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Goal is to lay framework for security, prosperity after international troops leave
By Yasir Rehman
BONN – More than 1,000 delegates from around the world met in the former West German Parliament chamber December 5 to discuss the future of Afghanistan at the second historic Bonn Conference and to reaffirm support for the country's fledgling democracy after 2014, when most international coalition forces plan to leave the country.
The Bonn Conference is focused on the transfer of security responsibilities from international forces to Afghan forces over the next two years, long-term prospects for international aid and the search for a political settlement with the Taliban.
“The goal of this conference will be to lay the groundwork for a free, secure and prosperous Afghanistan,” conference host and German Foreign Minister Guido Westerwelle told the delegates.
About 100 countries and international organisations sent representatives to the one-day meeting, with some 60 foreign ministers in attendance.
Afghan President Hamid Karzai, German Chancellor Angela Merkel and UN Secretary-General Ban Ki-moon opened the conference.
“We send a clear message to the people of Afghanistan: we will not leave you alone; you will not be abandoned,” Westerwelle said. “Afghanistan and its people need a clear and reliable commitment to a long-term engagement for the next decade beyond 2014.”
Ten years after the September 11 attacks, the world has a vested interest in a “stable and peaceful Afghanistan that does not pose a threat,” Westerwelle said.
“Together we have spent blood and treasure in fighting terrorism,” Karzai said, as he urged the international community to stand by his country after the planned 2014 troop withdrawal.
“Your continued solidarity, your commitment and support will be crucial so that we can consolidate our gains and continue to address the challenges that remain. We will need your steadfast support for at least another decade.”
Mutually binding commitments sought
Conference attendees hope to agree on a set of mutually binding commitments under which Afghanistan would promise reforms and work toward goals such as good governance, with donors and international organisations pledging long-term assistance in return to ensure the country’s viability beyond 2014.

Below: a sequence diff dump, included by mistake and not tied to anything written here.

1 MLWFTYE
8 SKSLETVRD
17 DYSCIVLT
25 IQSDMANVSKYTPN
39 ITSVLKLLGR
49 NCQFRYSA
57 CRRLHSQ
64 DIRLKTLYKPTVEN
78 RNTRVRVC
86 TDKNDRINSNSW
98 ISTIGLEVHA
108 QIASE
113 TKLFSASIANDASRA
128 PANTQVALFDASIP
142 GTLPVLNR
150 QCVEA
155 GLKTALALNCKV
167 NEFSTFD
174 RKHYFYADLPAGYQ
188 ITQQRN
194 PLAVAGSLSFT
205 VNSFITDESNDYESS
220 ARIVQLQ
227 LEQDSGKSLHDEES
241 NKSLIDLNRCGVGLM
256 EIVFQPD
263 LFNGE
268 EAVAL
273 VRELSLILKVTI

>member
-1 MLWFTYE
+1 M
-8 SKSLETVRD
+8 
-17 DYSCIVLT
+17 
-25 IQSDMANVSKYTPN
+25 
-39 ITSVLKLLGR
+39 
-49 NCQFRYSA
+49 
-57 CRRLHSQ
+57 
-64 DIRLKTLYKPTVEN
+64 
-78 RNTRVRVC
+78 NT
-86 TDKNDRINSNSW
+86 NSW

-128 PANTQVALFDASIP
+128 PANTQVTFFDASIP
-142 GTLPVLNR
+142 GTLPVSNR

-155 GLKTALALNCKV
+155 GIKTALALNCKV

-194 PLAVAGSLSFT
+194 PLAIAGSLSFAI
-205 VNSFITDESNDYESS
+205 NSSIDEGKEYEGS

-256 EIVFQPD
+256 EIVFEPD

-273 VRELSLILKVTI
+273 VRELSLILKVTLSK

Afghanistan estimates it will need outside contributions of roughly $10 billion (484 billion AFA), or slightly less than half the country’s annual GDP, in 2015. It will present plans to expand mining and agriculture and boost exports and pledges improvements in financial management and anti-corruption efforts.
“The political process will be inclusive, open to the Taliban and other militants who renounce violence,” Karzai said.
Hope despite setbacks
The reconciliation efforts suffered a major setback with the September assassination of former Afghan president Burhanuddin Rabbani, who was leading the Afghan government’s effort to broker peace with the insurgents.
Another setback came with Pakistan's boycott of the Bonn meeting after the accidental deaths late last month of 24 of its soldiers in a friendly-fire incident involving international coalition forces. That incident is under investigation.
Although Pakistan did not attend the meeting, senior security analyst and former secretary for defence production Lt. Gen. (ret.) Talat Masood told Central Asia Online that Pakistan remains committed to working for peace in Afghanistan and that the Bonn Conference has special significance for bringing peace to the country.
This conference will begin a new phase of co-operation, Afghan National Security Advisor and former foreign minister Rangin Dadfar Spanta told Deutsche Welle Radio.
“The foundations of this new co-operation have been laid through a transfer of responsibility for security operations and through principles of good government in Afghanistan,” he said. “In other words, Afghanistan will, in effect, win back its full sovereignty and take over full responsibility for its affairs.”
No military solution
Terrorist attacks against the West had prompted the military intervention in Afghanistan, Westerwelle acknowledged.
“In spite of this, it is now important that we recognise something,” he told Deutsche Welle ahead of the conference. “This mission has been going on for 10 years, and there is not going to be a military solution. It also needs a political solution.”
However, an acceptance of certain principles was required of those who wanted to operate within democratic institutions, he said.
“There must be principles in reconciliation that are not violated: renouncing terrorism and violence, respect for the constitution and respect for fundamental human and civil rights,” he said.